Crooked bishop gets 12 years

Mag­is­trate blasts church­man who lived large on kick­backs from con­trac­tor

The Herald (South Africa) - - FRONT PAGE - Kathryn Kim­ber­ley kim­ber­leyk@ti­soblack­

TWO broth­ers who lent nearly R3-mil­lion to a bishop, who in turn used the money to fund his lav­ish life­style, watched from the back of the court yes­ter­day as the man who bribed and threat­ened them was fi­nally led to the hold­ing cells to start his 12-year prison sen­tence.

A des­per­ate last-minute bid by Sa­muel Mzuk­isi Ban­zana, of Umzi waseTopiya, for leave to ap­peal against his con­vic­tion and sen­tence was dis­missed by the Port El­iz­a­beth Commercial Crimes Court.

Mag­is­trate Louis Claassen said cor­rup­tion could be likened to a can­cer.

“It de­stroys the moral fi­bre of the na­tion. When it is dis­cov­ered, the dam­age has al­ready been done,” Claassen said.

Ban­zana, 54, was con­victed in July on four counts of cor­rup­tion.

He was em­ployed as gen­eral man­ager of the Mzin­gizi De­vel­op­ment Trust (MDT) at the time of the of­fences.

The trust was es­tab­lished in 1992, to im­prove the liv­ing stan­dards of im­pov­er­ished Nel­son Man­dela Bay res­i­dents.

The MDT was then ap­pointed by the Eastern Cape De­part­ment of Housing, Lo­cal Govern­ment and Tra­di­tional Af­fairs for the de­vel­op­ment of sev­eral housing projects.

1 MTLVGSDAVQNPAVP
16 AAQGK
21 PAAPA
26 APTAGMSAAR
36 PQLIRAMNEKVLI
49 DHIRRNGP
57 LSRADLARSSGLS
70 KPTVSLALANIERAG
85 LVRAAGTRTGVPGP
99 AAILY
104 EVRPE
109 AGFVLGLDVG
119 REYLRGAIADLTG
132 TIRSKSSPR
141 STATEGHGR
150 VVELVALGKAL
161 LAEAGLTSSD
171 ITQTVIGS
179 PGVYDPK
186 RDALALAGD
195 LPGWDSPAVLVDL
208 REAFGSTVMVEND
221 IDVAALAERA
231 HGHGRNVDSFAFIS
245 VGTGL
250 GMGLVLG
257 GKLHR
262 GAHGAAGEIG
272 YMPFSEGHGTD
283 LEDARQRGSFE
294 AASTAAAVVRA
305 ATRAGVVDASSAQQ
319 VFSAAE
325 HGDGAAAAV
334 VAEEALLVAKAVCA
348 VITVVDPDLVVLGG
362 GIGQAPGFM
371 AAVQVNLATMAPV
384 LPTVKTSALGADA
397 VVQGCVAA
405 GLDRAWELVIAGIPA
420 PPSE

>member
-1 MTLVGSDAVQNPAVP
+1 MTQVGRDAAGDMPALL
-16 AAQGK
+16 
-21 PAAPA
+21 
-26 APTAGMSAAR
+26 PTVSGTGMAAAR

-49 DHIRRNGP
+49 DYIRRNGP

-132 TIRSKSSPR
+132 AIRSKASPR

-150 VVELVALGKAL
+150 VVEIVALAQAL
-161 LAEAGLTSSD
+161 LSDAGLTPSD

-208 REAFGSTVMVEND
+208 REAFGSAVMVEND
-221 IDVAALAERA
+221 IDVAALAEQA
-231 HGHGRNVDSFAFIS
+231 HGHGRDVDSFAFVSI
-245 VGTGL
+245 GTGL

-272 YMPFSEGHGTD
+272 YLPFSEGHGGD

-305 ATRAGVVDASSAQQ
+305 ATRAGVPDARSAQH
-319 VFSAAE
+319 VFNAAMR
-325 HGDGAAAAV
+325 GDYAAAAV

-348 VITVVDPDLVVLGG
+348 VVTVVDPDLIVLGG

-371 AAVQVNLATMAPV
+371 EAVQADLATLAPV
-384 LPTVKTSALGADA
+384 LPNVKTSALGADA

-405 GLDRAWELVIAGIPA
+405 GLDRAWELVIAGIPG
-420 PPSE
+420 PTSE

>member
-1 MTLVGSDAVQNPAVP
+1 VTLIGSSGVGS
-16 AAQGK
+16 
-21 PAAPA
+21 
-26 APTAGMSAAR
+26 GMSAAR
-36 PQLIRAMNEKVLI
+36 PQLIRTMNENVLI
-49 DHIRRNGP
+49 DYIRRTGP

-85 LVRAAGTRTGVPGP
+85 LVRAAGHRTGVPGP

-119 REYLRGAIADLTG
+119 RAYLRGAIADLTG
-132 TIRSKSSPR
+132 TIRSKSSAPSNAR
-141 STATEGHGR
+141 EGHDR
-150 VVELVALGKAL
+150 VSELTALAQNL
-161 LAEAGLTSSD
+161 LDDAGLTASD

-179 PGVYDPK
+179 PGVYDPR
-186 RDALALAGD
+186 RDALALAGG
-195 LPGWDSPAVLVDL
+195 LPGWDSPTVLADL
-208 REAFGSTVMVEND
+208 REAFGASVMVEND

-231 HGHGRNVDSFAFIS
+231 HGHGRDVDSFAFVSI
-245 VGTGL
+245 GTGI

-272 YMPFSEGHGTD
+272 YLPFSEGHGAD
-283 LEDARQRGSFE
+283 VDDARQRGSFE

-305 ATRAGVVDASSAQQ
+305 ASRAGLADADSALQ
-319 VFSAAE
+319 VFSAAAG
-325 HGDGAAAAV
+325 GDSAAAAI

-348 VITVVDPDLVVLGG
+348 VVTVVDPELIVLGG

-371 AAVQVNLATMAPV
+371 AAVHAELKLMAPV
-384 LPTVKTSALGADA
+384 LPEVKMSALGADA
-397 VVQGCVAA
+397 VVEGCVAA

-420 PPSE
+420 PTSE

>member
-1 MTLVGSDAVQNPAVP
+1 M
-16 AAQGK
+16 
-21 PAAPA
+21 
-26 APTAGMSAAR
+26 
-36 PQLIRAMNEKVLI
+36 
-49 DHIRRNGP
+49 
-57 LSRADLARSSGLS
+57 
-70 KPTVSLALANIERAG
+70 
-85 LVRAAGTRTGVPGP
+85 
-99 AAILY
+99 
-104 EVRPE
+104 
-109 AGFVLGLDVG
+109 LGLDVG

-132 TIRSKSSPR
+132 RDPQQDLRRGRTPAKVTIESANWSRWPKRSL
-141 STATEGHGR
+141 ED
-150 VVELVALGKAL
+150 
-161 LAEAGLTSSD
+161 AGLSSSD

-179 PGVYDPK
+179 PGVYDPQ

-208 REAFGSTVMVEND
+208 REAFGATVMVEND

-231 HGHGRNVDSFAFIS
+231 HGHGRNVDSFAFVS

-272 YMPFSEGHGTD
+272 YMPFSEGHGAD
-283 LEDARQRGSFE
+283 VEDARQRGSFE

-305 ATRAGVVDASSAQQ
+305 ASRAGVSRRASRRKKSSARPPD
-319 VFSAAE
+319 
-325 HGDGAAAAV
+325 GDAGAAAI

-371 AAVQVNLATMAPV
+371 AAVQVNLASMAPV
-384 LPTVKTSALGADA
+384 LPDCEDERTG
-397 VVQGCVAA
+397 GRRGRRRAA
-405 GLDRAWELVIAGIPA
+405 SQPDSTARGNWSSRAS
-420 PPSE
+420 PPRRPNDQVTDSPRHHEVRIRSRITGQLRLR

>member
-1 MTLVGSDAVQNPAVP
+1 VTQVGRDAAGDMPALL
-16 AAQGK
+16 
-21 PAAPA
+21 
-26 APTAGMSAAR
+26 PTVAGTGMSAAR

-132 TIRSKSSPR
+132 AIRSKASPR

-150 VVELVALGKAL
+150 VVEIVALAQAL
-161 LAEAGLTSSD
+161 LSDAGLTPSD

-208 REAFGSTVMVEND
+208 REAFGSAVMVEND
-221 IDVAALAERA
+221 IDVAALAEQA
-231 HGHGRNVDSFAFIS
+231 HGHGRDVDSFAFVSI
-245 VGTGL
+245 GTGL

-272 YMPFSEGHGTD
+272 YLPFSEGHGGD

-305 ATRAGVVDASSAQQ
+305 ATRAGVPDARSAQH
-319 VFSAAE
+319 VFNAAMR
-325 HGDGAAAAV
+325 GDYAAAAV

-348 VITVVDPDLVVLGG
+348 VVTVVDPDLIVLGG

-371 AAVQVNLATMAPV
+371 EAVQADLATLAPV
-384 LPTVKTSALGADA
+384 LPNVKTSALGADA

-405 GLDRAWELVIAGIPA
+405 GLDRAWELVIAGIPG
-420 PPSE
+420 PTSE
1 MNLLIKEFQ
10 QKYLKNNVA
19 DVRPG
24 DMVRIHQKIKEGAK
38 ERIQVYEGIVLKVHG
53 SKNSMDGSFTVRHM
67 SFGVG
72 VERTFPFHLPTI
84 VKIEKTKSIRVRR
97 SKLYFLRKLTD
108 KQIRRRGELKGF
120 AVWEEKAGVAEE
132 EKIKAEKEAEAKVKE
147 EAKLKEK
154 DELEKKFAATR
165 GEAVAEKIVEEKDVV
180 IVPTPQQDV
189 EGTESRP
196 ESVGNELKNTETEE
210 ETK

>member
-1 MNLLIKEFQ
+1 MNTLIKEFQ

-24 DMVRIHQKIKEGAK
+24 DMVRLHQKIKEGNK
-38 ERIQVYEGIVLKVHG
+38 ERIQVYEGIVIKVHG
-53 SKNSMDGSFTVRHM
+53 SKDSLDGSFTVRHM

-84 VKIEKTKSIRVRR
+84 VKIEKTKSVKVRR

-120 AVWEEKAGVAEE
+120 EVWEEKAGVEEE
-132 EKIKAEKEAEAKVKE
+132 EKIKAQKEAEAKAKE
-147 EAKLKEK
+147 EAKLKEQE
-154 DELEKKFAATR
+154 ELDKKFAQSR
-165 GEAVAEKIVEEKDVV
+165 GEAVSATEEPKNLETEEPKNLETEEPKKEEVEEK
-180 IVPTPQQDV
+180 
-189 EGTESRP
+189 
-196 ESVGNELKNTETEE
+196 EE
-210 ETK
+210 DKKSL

Af­ter a lengthy trial, the court found that Ban­zana had ac­cepted kick­backs to in­flu­ence the pro­cure­ment of the con­trac­tors.

Claassen said yes­ter­day the case ap­peared to be typ­i­cal and an ex­am­ple of most de­vel­op­ment projects in South Africa.

“Public funds are made avail­able for the de­vel­op­ment of housing for the poor­est of the poor.

“Th­ese monies are of­ten em­bez­zled or utilised for rea­sons not in­tended,” he said.

“Con­tracts are awarded not on merit, but of­ten on the ba­sis of kick­backs or gra­tu­ities to those who al­lo­cate th­ese con­tracts.”

Broth­ers Wentzel and Jo­ce­lyn Mey­ers, of MOM Con­struc­tion CC, had told the court how Ban­zana had so­licited enough money from them in 2007 to be able to pur­chase a brand new BMW 750i and set­tle the bond on his lux­ury Love­more Heights home.

The bishop later tried to so­licit more money from them and, in ex­change, of­fered them a project to build a fur­ther 6 600 houses.

When the broth­ers re­fused, he threat­ened them against tes­ti­fy­ing in court.

Claassen said on the bishop’s own ev­i­dence, he had earned a salary of R36 000 a month and could in no way af­ford the lav­ish life­style he led.

His monthly ex­penses – ac­cord­ing to re­ports be­fore court – of R100 000 ex­ceeded his salary by up to three times.

“It is clear that the money was utilised for luxuries and lav­ish ex­penses and was not so­licited due to a lack of ne­ces­si­ties on behalf of the ac­cused and his fam­ily.

“He lived in the lap of lux­ury with the funds ob­tained.”

Claassen said Ban­zana showed no re­morse for his ac­tions and had main­tained his in­no­cence even af­ter his con­vic­tion.

He said Ban­zana had a law de­gree and, be­ing legally trained, should have had no doubt re­gard­ing the wrong­ful­ness of his ac­tions or their con­se­quences.


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